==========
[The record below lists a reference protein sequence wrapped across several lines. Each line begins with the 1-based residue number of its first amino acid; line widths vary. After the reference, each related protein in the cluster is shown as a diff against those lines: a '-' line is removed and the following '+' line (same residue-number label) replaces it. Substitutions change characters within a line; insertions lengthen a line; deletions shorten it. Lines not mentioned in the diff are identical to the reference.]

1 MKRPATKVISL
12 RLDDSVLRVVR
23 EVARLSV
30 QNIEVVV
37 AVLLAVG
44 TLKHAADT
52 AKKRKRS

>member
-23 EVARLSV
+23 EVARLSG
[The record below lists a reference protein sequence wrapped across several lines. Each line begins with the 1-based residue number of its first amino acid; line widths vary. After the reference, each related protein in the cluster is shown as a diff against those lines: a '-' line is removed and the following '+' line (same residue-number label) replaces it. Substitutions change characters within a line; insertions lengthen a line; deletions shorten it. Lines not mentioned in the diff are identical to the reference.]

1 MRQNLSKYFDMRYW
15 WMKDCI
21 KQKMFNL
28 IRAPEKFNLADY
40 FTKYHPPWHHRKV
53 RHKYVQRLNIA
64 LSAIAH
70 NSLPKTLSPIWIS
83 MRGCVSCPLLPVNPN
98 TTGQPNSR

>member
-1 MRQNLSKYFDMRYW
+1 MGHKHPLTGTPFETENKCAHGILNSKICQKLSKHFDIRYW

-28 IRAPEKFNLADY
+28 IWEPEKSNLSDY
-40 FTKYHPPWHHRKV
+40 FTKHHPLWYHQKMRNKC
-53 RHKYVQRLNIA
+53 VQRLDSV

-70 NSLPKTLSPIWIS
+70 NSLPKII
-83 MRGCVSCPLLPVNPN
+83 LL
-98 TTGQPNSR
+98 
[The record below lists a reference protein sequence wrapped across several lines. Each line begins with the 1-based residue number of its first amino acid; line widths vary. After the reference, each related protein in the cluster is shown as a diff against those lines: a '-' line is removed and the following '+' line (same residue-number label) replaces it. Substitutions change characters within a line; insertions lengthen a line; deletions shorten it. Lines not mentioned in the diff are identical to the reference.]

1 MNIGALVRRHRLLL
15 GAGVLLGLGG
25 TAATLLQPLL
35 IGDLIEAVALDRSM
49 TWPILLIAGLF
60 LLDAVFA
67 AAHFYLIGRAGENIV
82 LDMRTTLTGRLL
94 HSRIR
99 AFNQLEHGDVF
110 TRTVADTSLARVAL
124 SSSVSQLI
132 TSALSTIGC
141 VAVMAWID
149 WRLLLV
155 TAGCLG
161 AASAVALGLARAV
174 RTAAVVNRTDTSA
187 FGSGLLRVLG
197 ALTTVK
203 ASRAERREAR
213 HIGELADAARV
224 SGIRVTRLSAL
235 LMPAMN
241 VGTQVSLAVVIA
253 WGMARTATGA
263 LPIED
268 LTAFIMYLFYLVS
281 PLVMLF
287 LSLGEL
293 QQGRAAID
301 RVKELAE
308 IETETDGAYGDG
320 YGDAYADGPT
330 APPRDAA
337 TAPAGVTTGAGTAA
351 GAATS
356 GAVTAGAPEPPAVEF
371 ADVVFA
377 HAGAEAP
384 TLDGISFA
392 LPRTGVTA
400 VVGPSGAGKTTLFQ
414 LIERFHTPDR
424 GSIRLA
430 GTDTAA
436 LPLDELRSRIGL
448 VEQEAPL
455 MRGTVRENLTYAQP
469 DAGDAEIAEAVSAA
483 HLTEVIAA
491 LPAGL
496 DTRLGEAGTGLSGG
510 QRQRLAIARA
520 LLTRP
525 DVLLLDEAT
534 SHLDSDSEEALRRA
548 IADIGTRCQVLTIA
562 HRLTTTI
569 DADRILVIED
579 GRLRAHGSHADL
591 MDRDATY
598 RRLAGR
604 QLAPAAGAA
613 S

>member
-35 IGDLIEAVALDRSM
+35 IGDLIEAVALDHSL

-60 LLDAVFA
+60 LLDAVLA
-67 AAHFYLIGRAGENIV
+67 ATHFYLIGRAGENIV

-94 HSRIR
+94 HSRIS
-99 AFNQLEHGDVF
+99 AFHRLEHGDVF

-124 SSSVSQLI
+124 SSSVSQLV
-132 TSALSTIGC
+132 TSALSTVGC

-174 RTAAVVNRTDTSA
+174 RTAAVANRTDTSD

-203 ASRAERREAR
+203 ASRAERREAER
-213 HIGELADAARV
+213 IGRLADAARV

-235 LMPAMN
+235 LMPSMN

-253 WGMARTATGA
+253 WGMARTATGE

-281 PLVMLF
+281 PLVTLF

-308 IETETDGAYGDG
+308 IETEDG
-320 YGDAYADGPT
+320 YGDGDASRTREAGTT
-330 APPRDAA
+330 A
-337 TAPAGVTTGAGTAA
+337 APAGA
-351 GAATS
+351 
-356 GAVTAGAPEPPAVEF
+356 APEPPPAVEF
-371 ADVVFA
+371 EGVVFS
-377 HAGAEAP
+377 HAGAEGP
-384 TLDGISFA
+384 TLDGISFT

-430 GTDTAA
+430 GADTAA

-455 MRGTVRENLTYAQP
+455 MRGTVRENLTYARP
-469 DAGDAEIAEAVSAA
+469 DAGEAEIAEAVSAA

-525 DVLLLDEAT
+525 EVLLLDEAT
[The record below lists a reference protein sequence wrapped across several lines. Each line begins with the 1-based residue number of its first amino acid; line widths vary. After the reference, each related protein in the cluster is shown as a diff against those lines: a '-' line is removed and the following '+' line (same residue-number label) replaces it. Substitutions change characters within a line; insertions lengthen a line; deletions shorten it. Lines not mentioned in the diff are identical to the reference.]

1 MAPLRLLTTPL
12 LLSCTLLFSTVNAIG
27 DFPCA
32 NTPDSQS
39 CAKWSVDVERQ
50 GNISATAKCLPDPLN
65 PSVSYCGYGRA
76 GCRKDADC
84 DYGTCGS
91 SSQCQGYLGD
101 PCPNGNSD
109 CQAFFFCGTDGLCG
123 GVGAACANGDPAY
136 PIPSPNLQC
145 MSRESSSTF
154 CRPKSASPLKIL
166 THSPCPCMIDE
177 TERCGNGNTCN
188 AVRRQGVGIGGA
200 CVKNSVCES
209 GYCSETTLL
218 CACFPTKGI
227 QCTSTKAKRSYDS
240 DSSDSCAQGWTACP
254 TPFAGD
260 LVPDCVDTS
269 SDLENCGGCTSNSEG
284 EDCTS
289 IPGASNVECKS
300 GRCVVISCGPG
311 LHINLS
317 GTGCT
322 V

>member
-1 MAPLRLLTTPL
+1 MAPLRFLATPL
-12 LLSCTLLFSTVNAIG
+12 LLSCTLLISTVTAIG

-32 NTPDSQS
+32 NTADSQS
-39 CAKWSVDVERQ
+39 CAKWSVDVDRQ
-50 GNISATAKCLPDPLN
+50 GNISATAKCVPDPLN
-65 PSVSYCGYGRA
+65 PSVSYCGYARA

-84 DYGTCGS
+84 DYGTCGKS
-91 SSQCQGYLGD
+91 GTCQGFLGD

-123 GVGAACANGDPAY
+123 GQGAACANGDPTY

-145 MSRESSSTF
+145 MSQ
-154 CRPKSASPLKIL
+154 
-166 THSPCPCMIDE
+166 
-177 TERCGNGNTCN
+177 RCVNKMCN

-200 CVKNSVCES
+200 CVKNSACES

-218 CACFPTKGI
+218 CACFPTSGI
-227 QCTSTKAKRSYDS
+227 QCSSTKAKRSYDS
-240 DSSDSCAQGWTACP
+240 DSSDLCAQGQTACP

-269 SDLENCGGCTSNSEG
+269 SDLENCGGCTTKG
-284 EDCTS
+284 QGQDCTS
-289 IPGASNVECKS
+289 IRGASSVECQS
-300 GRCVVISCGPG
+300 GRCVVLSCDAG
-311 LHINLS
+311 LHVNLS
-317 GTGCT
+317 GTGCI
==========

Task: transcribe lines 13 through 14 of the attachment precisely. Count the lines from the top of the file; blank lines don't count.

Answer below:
1 MRQNLSKYFDMRYW
15 WMKDCI